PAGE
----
Who makes the money in your household, and how happy are they?
Your assumptions might be wrong, according to a study by Christin Munsch, a professor of sociology at the University of Connecticut.
The Washington Post’s Wonkblog featured a post by Danielle Paquette that outlines Munsch’s study of data from the National Longitudinal Survey of Youth — 14 years’ worth of data! The survey measures the well-being of young adults nationwide. About 3,100 people, aged 18 to 32, took the survey on the last day of 1996 and answered the same questions every year until 2011.
Munsch inferred from the data that men who took on the responsibility for the larger share of household income had lower physical and mental health scores. She concluded that both men and women were happier when women made most of the money.
It was a puzzling result that defied conventional wisdom, Paquette wrote in her August 19 post. From Munsch’s study, “we learn that men are more likely to blindly take on responsibilities with work because they’re associated with more income.” On the other hand, Munsch said, “Women are more likely to ask: Do I like this? Do I want to do this?”
Survey respondents were asked to signal how frequently during the past month they felt nervous, calm and peaceful, downhearted and blue, happy, and “so down in the dumps that nothing could cheer you up.” They also rated their physical health on a scale of one to five.
Then, Munsch and her researchers calculated earnings of the couple and broke down who made more and by how much.
Men whose spouses contributed equally had an average well-being score of 3.33. Men who contributed less than a 25 percent of household income had a score of 3.33. Those who contributed twice as much dropped to 3.27. Those men identifying as complete breadwinners had a score of 3.17.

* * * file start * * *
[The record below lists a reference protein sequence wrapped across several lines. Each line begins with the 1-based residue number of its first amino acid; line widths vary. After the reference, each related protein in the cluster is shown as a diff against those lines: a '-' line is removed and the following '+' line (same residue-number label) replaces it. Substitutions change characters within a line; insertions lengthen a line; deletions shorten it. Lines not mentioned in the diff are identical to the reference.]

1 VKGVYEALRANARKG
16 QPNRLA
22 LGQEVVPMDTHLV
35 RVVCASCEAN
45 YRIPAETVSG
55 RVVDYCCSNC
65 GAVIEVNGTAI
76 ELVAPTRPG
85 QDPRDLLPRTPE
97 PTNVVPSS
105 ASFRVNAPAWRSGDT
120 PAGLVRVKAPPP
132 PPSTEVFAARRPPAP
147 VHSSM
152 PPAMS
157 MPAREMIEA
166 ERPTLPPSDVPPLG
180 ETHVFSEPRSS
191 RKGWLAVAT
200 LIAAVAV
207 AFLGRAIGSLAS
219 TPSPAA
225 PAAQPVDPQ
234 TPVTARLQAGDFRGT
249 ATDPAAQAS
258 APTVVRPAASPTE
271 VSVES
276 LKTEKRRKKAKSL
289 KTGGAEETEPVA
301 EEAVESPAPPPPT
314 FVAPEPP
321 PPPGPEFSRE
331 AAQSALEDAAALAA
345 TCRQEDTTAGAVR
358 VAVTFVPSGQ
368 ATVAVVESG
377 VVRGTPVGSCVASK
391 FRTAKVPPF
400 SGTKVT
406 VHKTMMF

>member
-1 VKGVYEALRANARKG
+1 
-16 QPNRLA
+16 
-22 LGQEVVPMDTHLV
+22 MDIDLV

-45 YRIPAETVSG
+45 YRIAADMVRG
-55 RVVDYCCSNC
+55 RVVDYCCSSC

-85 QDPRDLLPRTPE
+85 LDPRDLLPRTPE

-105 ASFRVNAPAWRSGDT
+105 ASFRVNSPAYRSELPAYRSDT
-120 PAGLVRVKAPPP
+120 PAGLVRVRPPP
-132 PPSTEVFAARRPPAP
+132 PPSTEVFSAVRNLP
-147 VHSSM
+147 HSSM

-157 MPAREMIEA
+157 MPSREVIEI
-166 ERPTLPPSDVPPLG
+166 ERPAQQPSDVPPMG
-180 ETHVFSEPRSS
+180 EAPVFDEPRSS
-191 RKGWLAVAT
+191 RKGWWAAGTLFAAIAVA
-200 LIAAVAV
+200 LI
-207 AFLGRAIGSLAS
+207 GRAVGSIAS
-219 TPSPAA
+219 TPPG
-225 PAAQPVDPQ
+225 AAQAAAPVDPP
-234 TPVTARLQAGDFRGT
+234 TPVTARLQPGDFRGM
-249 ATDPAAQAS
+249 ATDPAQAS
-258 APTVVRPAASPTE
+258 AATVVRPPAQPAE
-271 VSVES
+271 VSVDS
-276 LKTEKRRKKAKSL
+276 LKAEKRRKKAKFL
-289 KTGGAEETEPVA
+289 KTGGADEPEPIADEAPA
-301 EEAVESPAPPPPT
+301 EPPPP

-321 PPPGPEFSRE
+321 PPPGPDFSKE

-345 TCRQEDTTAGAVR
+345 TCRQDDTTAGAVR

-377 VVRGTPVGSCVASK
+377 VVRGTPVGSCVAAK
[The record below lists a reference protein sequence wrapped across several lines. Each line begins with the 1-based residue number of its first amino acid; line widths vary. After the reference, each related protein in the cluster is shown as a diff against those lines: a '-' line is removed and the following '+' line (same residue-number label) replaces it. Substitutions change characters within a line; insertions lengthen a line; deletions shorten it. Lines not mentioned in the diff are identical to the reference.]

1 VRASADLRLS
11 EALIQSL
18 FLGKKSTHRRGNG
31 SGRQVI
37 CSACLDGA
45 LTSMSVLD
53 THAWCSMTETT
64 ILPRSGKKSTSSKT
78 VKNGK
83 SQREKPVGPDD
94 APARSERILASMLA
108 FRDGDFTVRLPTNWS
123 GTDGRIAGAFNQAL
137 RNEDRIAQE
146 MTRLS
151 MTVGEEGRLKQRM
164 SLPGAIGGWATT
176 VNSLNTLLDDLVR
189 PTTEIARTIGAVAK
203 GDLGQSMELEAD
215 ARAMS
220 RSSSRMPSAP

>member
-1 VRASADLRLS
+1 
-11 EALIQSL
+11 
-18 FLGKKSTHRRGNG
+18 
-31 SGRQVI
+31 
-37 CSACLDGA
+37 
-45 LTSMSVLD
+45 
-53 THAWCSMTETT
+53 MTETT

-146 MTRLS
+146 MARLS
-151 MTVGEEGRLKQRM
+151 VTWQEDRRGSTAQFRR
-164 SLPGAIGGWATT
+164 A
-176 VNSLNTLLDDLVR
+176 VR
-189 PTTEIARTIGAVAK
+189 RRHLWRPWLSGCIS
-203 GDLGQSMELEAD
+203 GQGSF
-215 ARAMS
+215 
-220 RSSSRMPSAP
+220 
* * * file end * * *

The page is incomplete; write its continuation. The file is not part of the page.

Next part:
With the female respondents, it was the opposite. “The more money they made relative to their partners, the better off they seemed to be,” Paquette noted.
However, Munsch said these findings aren’t necessarily surprising; the survey included millennials — or those on the edge of qualifying as millennials — who tend to favor a more equal marriage. That was not the case for older generations of spouses.
Breadwinning, however, is stressful, Munsch explained in the study’s findings. She noted, “Women could be more inclined to take high-pressure jobs they enjoy and relish stepping into a social role that was once taboo.”
Men might accept a high salary, said Munsch, because “they feel obligated to shoulder the household burden along. Feeling forced into a lifestyle could drag down anyone’s sense of inner peace.”
The lesson of such studies is that couples will negotiate their own lifestyle when it comes to breadwinning. Diversity within marriages is growing, and the happy, well-adjusted families we watched on TV during our youth may not define today’s families. More men may be turning down promotions to spend time with their children. More women may be happy to step into roles that all too often were claimed by men.
The overall lesson is to welcome diversity in all areas of life, and to take the time to listen and understand what your employees need, rather than making assumptions based on unconscious bias. Be inclusive!
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